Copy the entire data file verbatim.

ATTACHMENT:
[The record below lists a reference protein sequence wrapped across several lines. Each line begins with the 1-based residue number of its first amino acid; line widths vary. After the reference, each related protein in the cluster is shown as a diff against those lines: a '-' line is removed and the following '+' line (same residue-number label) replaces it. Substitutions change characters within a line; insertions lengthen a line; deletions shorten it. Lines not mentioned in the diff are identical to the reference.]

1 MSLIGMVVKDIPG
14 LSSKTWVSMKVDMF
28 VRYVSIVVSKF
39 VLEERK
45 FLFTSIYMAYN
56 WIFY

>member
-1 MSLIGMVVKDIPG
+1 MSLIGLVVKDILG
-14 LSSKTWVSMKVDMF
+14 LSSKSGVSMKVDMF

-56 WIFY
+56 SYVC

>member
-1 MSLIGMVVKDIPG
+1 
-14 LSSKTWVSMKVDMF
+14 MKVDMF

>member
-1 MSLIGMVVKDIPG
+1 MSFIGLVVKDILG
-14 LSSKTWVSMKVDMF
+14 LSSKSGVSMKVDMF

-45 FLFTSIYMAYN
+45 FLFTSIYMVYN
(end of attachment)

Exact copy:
[The record below lists a reference protein sequence wrapped across several lines. Each line begins with the 1-based residue number of its first amino acid; line widths vary. After the reference, each related protein in the cluster is shown as a diff against those lines: a '-' line is removed and the following '+' line (same residue-number label) replaces it. Substitutions change characters within a line; insertions lengthen a line; deletions shorten it. Lines not mentioned in the diff are identical to the reference.]

1 MSLIGMVVKDIPG
14 LSSKTWVSMKVDMF
28 VRYVSIVVSKF
39 VLEERK
45 FLFTSIYMAYN
56 WIFY

>member
-1 MSLIGMVVKDIPG
+1 MSLIGLVVKDILG
-14 LSSKTWVSMKVDMF
+14 LSSKSGVSMKVDMF

-56 WIFY
+56 SYVC

>member
-1 MSLIGMVVKDIPG
+1 
-14 LSSKTWVSMKVDMF
+14 MKVDMF

>member
-1 MSLIGMVVKDIPG
+1 MSFIGLVVKDILG
-14 LSSKTWVSMKVDMF
+14 LSSKSGVSMKVDMF

-45 FLFTSIYMAYN
+45 FLFTSIYMVYN